Women physicians are early adopters of on-line continuing medical education.

John M. Harris, Cheryl Novalis-Marine, Robin B. Harris

Research output: Contribution to journalArticle

19 Scopus citations

Abstract

INTRODUCTION: On-line continuing medical education (CME) provides advantages to physicians and to medical educators. Although practicing physicians increasingly use on-line CME to meet their educational needs, the overall use of on-line CME remains limited. There are few data to describe the physicians who use this new educational medium; yet, they clearly are the innovators and early adopters who will facilitate the growth of this educational technology. It would be useful to instructional designers and CME developers to better understand the characteristics of this influential group. METHODS: We studied the actual use of several different on-line CME programs within three different groups of physicians. The on-line programs were developed as part of research studies funded by the National Institutes of Health, with no relationship to commercial interests. They were presented to physicians using mass mailouts (two physician groups) or personal contact and were accompanied by incentives to reduce resistance to the new technology. We compared the characteristics of physicians who chose to use these on-line programs with demographic data from larger populations representing the groups from which these users originated. RESULTS: We found that physicians who used these on-line CME programs were younger than average and, importantly, more likely to be female than expected. This finding was consistent across different types of physician populations and different types of CME programs. DISCUSSION: Based on data reflecting actual use of on-line CME, younger physicians appear to be adopting on-line CME more rapidly than others, and women physicians appear to be adopting on-line CME at a faster rate than their male counterparts. This latter finding conflicts with the impression provided by some survey-based studies that male physicians are more likely than female physicians to use on-line CME. The data suggest that the growth of on-line CME is most likely occurring in diffusion networks dominated by relatively new medical school graduates and, possibly, women physicians. These results provide valuable insight to those who seek to develop and market on-line CME and those who seek to reach women physicians with CME programs.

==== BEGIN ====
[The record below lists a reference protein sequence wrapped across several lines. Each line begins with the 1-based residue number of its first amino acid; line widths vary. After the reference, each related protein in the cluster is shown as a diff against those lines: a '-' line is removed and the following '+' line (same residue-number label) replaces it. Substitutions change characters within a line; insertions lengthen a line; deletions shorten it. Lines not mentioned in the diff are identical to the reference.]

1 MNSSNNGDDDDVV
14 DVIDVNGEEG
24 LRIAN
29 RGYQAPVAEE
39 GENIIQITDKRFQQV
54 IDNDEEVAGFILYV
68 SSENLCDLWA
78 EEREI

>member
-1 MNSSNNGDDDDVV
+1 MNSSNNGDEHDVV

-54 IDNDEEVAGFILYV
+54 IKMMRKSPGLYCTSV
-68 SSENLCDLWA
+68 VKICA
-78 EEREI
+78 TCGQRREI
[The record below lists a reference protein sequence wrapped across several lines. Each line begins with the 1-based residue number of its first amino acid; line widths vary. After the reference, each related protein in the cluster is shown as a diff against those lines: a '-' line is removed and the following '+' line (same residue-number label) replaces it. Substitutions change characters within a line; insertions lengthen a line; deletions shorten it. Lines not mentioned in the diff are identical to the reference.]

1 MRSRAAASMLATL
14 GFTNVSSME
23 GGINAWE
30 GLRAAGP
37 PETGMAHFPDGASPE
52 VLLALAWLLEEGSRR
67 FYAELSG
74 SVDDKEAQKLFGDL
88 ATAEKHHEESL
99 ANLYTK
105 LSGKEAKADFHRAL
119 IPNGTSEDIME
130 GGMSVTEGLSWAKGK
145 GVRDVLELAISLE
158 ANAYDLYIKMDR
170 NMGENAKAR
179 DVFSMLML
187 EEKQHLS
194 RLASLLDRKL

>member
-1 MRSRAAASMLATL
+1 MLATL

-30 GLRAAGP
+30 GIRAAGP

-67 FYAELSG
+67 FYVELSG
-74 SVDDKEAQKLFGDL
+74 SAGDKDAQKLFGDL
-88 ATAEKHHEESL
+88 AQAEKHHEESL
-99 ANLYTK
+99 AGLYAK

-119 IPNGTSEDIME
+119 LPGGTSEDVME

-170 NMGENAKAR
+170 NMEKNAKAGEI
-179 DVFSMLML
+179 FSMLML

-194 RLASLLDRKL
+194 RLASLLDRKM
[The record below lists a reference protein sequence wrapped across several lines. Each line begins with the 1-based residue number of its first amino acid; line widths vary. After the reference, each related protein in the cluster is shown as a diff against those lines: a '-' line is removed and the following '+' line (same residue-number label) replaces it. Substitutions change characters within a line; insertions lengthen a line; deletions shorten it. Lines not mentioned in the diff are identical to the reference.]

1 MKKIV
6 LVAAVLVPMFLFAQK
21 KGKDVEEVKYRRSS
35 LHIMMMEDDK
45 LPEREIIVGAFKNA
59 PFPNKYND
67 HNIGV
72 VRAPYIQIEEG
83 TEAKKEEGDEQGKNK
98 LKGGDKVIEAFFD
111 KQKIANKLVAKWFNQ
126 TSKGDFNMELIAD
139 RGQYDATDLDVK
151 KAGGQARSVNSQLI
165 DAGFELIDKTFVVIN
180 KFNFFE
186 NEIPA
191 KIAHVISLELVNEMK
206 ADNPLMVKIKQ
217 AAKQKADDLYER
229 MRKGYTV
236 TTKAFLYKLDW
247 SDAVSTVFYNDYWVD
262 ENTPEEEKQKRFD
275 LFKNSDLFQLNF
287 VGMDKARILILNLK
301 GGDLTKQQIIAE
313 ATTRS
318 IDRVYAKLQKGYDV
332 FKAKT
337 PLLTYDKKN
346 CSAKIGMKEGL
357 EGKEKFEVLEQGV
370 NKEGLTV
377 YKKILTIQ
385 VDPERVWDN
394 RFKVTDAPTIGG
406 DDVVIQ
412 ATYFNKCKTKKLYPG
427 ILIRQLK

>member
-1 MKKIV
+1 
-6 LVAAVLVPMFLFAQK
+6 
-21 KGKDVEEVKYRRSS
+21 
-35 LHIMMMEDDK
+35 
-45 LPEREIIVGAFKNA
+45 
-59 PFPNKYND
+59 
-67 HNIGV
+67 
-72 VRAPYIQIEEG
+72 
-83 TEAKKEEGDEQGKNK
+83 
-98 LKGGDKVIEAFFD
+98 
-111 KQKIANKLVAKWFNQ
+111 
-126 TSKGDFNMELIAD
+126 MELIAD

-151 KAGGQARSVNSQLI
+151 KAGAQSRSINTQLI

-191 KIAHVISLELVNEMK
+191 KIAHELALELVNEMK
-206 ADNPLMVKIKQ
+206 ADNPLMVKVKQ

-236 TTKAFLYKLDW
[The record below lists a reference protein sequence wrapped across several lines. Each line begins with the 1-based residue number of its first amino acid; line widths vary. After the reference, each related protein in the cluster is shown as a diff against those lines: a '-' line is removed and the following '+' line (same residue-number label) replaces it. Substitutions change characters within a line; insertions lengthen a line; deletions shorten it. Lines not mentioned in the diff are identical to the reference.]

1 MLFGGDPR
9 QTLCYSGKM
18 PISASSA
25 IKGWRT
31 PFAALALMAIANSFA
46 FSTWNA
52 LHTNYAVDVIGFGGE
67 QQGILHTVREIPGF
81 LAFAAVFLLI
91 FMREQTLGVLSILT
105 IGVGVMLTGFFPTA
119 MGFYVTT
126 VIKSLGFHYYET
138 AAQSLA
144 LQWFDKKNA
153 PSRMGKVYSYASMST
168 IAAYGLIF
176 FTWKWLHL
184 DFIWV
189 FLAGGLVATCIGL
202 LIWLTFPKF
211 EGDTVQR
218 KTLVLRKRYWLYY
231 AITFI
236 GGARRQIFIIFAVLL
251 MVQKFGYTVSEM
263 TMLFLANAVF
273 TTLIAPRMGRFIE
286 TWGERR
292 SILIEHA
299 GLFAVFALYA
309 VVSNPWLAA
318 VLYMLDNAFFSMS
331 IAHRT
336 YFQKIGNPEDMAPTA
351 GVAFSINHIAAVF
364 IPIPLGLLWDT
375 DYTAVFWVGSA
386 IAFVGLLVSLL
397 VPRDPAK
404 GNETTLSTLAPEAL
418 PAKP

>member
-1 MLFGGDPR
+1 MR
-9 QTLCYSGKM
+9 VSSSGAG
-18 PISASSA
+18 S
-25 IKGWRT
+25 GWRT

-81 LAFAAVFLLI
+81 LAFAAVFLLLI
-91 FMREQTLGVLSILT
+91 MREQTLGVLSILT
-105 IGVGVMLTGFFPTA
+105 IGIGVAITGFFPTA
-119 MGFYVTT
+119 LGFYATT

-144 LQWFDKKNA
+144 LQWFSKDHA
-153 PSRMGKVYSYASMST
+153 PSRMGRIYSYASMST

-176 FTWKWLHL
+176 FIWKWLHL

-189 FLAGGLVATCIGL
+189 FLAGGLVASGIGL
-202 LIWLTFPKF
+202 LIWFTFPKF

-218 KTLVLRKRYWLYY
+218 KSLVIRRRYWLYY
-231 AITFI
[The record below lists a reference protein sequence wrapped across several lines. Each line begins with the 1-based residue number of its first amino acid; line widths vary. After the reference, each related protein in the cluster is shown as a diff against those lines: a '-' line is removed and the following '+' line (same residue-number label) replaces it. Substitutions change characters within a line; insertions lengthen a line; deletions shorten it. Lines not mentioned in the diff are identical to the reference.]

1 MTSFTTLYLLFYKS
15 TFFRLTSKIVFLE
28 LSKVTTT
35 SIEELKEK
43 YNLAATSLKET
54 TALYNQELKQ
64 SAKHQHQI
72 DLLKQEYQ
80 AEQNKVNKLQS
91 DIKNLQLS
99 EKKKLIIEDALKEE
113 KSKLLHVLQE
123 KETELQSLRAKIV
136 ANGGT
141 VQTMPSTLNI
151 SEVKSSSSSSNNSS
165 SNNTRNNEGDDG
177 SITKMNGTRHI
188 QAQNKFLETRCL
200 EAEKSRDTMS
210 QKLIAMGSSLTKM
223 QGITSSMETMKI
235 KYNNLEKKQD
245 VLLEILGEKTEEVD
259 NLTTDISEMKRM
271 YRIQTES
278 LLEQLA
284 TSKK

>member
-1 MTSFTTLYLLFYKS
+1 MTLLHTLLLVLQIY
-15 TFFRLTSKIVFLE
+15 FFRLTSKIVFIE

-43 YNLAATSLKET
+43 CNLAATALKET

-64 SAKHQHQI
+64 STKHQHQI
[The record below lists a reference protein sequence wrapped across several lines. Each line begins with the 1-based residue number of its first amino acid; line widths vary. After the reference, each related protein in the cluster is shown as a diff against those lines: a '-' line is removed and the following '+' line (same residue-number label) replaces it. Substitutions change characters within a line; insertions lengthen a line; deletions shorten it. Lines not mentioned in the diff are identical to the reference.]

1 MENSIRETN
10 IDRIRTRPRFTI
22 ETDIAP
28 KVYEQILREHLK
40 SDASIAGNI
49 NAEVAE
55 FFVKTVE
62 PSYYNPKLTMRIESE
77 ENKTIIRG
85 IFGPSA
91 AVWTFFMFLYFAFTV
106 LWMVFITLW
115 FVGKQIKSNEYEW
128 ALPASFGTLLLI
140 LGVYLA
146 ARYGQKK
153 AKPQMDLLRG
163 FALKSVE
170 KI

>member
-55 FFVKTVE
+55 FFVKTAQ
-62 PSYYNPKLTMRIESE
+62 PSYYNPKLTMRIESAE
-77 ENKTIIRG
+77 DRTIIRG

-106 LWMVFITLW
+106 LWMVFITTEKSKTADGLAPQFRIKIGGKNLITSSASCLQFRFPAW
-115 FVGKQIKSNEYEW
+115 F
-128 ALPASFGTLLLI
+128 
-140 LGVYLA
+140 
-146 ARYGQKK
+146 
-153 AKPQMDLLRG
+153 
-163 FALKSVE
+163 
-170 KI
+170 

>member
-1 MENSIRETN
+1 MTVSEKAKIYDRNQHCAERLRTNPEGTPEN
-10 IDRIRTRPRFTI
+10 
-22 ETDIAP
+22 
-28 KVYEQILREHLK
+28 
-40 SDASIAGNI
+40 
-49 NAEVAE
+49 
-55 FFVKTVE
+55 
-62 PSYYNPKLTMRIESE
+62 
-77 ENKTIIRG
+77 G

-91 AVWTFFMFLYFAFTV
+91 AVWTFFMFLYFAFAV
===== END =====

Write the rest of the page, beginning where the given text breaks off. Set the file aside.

Original languageEnglish (US)
Pages (from-to)221-228
Number of pages8
JournalThe Journal of continuing education in the health professions
Volume23
Issue number4
DOIs
StatePublished - Jan 1 2003

ASJC Scopus subject areas

  • Education

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